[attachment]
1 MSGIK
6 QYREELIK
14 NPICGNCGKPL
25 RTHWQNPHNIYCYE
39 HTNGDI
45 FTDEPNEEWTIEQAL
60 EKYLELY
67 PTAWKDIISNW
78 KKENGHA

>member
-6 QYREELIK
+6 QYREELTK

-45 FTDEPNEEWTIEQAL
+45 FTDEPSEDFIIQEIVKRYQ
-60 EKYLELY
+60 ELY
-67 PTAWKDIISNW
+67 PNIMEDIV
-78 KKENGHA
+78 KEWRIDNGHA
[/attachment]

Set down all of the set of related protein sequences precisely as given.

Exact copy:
1 MSGIK
6 QYREELIK
14 NPICGNCGKPL
25 RTHWQNPHNIYCYE
39 HTNGDI
45 FTDEPNEEWTIEQAL
60 EKYLELY
67 PTAWKDIISNW
78 KKENGHA

>member
-6 QYREELIK
+6 QYREELTK

-45 FTDEPNEEWTIEQAL
+45 FTDEPSEDFIIQEIVKRYQ
-60 EKYLELY
+60 ELY
-67 PTAWKDIISNW
+67 PNIMEDIV
-78 KKENGHA
+78 KEWRIDNGHA